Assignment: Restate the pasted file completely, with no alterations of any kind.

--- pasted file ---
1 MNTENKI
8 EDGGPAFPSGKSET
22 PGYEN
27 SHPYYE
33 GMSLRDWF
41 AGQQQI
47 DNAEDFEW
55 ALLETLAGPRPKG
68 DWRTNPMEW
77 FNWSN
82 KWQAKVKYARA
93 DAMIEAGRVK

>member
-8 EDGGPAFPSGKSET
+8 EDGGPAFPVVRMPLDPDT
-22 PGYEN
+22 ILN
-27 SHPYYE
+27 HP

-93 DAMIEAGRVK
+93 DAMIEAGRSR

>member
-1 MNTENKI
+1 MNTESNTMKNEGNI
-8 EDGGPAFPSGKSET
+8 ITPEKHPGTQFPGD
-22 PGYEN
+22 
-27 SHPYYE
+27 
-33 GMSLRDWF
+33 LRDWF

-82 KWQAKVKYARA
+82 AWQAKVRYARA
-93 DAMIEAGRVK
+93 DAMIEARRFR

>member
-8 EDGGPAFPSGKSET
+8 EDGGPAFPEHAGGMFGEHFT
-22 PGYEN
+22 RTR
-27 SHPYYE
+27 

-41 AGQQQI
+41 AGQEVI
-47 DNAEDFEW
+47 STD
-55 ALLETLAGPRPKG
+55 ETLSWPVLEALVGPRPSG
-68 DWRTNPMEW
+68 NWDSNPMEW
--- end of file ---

1 MNTENKI
8 EDGGPAFPSGKSET
22 PGYEN
27 SHPYYE
33 GMSLRDWF
41 AGQQQI
47 DNAEDFEW
55 ALLETLAGPRPKG
68 DWRTNPMEW
77 FNWSN
82 KWQAKVKYARA
93 DAMIEAGRVK

>member
-8 EDGGPAFPSGKSET
+8 EDGGPAFPVVRMPLDPDT
-22 PGYEN
+22 ILN
-27 SHPYYE
+27 HP

-93 DAMIEAGRVK
+93 DAMIEAGRSR

>member
-1 MNTENKI
+1 MNTESNTMKNEGNI
-8 EDGGPAFPSGKSET
+8 ITPEKHPGTQFPGD
-22 PGYEN
+22 
-27 SHPYYE
+27 
-33 GMSLRDWF
+33 LRDWF

-82 KWQAKVKYARA
+82 AWQAKVRYARA
-93 DAMIEAGRVK
+93 DAMIEARRFR

>member
-8 EDGGPAFPSGKSET
+8 EDGGPAFPEHAGGMFGEHFT
-22 PGYEN
+22 RTR
-27 SHPYYE
+27 

-41 AGQQQI
+41 AGQEVI
-47 DNAEDFEW
+47 STD
-55 ALLETLAGPRPKG
+55 ETLSWPVLEALVGPRPSG
-68 DWRTNPMEW
+68 NWDSNPMEW